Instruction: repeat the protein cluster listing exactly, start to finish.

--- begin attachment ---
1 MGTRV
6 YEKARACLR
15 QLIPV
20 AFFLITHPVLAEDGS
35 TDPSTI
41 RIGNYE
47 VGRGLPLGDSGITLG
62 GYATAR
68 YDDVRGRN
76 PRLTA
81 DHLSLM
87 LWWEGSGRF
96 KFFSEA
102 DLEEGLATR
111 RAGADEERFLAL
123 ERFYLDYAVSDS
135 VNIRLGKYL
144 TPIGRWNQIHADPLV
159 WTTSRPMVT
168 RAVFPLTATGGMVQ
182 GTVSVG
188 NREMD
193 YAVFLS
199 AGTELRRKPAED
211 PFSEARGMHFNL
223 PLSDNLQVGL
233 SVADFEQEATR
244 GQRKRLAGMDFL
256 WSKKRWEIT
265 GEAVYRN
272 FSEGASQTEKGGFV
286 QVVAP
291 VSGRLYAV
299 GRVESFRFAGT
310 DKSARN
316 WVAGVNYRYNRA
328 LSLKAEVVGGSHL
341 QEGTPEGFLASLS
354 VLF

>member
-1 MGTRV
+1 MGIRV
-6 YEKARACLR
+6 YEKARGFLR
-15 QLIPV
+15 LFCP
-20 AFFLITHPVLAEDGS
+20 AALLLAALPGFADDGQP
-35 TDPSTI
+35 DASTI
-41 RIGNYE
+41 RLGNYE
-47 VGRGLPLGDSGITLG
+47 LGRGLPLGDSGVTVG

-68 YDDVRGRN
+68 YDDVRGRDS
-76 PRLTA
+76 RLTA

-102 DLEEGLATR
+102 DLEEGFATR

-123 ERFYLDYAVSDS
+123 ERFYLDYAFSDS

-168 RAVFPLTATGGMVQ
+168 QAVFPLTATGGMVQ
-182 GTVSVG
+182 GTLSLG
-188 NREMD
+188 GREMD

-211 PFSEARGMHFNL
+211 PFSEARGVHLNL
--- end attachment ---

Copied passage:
1 MGTRV
6 YEKARACLR
15 QLIPV
20 AFFLITHPVLAEDGS
35 TDPSTI
41 RIGNYE
47 VGRGLPLGDSGITLG
62 GYATAR
68 YDDVRGRN
76 PRLTA
81 DHLSLM
87 LWWEGSGRF
96 KFFSEA
102 DLEEGLATR
111 RAGADEERFLAL
123 ERFYLDYAVSDS
135 VNIRLGKYL
144 TPIGRWNQIHADPLV
159 WTTSRPMVT
168 RAVFPLTATGGMVQ
182 GTVSVG
188 NREMD
193 YAVFLS
199 AGTELRRKPAED
211 PFSEARGMHFNL
223 PLSDNLQVGL
233 SVADFEQEATR
244 GQRKRLAGMDFL
256 WSKKRWEIT
265 GEAVYRN
272 FSEGASQTEKGGFV
286 QVVAP
291 VSGRLYAV
299 GRVESFRFAGT
310 DKSARN
316 WVAGVNYRYNRA
328 LSLKAEVVGGSHL
341 QEGTPEGFLASLS
354 VLF

>member
-1 MGTRV
+1 MGIRV
-6 YEKARACLR
+6 YEKARGFLR
-15 QLIPV
+15 LFCP
-20 AFFLITHPVLAEDGS
+20 AALLLAALPGFADDGQP
-35 TDPSTI
+35 DASTI
-41 RIGNYE
+41 RLGNYE
-47 VGRGLPLGDSGITLG
+47 LGRGLPLGDSGVTVG

-68 YDDVRGRN
+68 YDDVRGRDS
-76 PRLTA
+76 RLTA

-102 DLEEGLATR
+102 DLEEGFATR

-123 ERFYLDYAVSDS
+123 ERFYLDYAFSDS

-168 RAVFPLTATGGMVQ
+168 QAVFPLTATGGMVQ
-182 GTVSVG
+182 GTLSLG
-188 NREMD
+188 GREMD

-211 PFSEARGMHFNL
+211 PFSEARGVHLNL